Friday, February 8, 2013

A Time to Ski

There is a time for everything, but this weekend is a time to ski, especially given the lack of storms over the past 6 weeks.  Where and when to get the goods, however, is a complicated question.

Nobel prize winning physicist Niels Bohr famously quipped, prediction is very difficult, especially about the future, and I've been thinking of that line a lot the past couple of days as I've been surveying the model forecasts.  We have a very complex storm system moving through, one that is fragmented into pieces with multiple troughs and strong contrasts in wind speed and direction.  Small changes in the position and strength of these fragments, troughs, and wind contrasts can make a big difference in how much snow we get in the central Wasatch Mountains, which are the focus of this post.

I'm going to skip some minor details and highlight some of the major issues.  Tonight, the latest NAM forecast calls for a strong surface boundary to setup somewhere between Salt Lake City and the western Uinta Mountains.  In the NAM forecast, this boundary becomes the locus for precipitation overnight as can be seen in the lower right hand panel below (click to enlarge).

If you enlarge the graphics and look at the 700-mb winds (lower left hand panel), which are at roughly 10,000 feet, notice how the flow converges along this line.  There is westerly flow along the Wasatch, southerly to southeasterly flow south of the Uintas, and easterly flow near Evanston.  What a mess!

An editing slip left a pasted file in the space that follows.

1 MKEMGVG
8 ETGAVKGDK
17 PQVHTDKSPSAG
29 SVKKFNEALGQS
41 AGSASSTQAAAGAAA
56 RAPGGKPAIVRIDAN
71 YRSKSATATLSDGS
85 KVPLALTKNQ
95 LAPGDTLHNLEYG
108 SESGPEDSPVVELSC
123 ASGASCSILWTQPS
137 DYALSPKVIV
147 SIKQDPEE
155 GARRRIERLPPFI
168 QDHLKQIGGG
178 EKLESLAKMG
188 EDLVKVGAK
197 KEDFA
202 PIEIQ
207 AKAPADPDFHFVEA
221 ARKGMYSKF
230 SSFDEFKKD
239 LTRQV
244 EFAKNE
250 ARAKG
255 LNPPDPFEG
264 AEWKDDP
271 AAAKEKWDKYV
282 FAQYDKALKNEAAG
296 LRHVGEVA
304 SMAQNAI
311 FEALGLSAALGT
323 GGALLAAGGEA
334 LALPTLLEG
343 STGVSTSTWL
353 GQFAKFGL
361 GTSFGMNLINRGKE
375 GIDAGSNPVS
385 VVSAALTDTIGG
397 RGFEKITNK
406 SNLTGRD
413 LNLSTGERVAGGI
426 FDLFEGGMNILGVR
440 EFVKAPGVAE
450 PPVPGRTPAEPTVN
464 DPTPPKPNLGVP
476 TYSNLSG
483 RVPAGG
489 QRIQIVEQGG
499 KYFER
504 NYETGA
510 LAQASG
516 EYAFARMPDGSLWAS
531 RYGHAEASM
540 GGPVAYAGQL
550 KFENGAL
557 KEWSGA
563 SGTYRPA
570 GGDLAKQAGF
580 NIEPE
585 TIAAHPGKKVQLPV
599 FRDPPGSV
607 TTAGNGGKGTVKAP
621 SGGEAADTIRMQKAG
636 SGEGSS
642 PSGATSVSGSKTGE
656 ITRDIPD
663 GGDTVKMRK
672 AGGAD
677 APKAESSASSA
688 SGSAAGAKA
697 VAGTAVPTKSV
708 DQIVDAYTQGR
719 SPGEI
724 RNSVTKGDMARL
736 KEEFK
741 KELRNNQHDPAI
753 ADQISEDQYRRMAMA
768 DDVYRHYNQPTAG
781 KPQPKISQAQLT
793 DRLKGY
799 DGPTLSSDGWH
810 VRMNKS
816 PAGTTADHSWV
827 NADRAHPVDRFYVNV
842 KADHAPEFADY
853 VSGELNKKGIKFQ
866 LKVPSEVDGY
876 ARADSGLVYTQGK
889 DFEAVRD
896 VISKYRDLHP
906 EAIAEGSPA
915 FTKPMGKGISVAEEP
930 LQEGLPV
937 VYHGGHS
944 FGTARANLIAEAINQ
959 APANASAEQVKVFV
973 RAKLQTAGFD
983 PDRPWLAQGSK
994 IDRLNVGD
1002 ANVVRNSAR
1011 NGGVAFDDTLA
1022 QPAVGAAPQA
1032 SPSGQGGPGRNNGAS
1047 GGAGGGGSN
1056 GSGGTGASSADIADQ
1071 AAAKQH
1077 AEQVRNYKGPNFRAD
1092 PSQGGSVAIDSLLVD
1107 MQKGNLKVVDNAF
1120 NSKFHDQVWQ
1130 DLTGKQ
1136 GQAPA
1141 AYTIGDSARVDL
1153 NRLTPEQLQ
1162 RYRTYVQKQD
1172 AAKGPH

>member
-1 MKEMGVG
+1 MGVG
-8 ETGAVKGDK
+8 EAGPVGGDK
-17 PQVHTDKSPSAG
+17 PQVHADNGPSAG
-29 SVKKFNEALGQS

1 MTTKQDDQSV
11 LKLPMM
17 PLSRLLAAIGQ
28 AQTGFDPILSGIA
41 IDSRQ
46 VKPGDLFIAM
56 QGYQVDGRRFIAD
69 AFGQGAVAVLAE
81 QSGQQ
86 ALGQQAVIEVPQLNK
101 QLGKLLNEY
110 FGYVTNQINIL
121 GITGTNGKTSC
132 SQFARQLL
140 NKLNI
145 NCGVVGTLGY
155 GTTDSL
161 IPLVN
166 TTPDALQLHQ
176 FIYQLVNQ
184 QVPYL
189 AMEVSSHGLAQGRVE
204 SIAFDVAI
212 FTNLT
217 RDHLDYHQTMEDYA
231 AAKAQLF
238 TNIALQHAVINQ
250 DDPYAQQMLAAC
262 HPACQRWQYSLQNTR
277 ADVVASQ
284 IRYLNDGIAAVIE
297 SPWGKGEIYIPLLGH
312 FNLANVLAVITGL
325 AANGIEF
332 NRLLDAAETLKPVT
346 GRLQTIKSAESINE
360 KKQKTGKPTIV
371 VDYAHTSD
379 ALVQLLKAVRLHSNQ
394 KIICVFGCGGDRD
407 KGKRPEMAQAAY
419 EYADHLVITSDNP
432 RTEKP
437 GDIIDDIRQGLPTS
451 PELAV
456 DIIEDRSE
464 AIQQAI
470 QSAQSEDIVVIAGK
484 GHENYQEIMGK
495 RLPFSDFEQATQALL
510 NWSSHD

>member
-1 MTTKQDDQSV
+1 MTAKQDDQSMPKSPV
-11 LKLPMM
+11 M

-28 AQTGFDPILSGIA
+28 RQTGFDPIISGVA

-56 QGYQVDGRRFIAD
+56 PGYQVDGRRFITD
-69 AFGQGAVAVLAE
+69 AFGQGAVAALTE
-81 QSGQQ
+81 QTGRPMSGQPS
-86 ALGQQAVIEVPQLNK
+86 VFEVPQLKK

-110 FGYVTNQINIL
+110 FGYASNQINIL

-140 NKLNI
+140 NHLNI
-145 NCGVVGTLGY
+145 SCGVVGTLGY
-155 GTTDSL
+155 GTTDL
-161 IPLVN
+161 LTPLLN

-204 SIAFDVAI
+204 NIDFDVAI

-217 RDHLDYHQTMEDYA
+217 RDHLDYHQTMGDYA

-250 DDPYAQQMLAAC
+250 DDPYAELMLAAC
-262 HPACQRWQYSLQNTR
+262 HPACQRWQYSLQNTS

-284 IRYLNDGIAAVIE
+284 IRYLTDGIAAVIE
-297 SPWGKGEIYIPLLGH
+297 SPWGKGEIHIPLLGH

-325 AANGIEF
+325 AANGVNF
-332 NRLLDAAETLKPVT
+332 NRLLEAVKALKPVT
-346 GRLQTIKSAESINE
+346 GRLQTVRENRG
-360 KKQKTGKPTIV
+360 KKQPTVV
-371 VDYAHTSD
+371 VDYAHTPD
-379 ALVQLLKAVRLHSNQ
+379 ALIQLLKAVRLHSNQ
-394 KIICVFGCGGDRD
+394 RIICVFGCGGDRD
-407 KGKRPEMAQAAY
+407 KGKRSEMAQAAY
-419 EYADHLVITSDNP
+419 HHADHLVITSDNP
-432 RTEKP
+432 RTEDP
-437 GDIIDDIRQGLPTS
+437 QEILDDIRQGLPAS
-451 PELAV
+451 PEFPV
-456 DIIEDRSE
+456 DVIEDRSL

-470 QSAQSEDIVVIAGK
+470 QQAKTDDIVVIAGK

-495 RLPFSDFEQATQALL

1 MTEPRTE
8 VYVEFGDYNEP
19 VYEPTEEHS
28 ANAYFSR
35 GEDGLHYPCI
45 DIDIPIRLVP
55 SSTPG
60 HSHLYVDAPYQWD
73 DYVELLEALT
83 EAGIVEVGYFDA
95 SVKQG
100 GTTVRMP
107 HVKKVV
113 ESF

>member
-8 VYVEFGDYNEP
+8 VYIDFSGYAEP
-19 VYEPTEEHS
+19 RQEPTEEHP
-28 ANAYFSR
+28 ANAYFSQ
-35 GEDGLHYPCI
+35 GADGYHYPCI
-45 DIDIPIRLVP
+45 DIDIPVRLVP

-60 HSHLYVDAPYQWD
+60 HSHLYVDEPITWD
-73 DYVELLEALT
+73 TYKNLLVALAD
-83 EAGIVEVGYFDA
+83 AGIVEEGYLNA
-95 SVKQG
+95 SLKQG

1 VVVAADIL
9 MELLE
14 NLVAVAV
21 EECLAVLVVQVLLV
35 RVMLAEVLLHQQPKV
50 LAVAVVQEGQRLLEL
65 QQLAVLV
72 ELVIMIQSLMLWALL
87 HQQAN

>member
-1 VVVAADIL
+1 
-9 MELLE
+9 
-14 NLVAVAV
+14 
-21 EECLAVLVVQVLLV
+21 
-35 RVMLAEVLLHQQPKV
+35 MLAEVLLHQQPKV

Many of the models call for heavy precipitation to develop along this boundary, but not all of them.  And there are variations in position and intensity.  The Short-Range Ensemble Forecast System consists of 22 different model forecasts and only 70% of them call for more than 0.25 inches of snow-water equivalent to fall in the area along the Uintas and Wasatch Mountains north of Provo.  While these models generally underpredict how much snow-water equivalent will fall in the mountains, that 70% number does indicate that the models differ in how much precipitation will fall at a given location and, depending on where you are, some of the forecast models are less excited than others.    

When I see a forecast like this, I get excited, but try to avoid irrational exuberance.  There is the potential for several inches of snow tonight in the central Wasatch, and for those of you on the Park City side tonight could be your chance to see more snow than the Cottonwoods (depending on details of the boundary position and local winds), but much will depend on where and how everything comes together.

The technical name for the NAM forecast for Saturday is freaking mess, although I use saltier language behind closed doors.  The pattern is quite complex.  I'm not even going to try and describe it.  Suffice to say that the NAM calls for periods of snow, possibly heavy at times.  Our experimental Little Cottonwoods forecast derived from the NAM tells the story.  

The GFS is also bullish on snow.  Thus, I'm excited, but given the complexities, will keep my emotions in check and will hope everything comes together as advertised.

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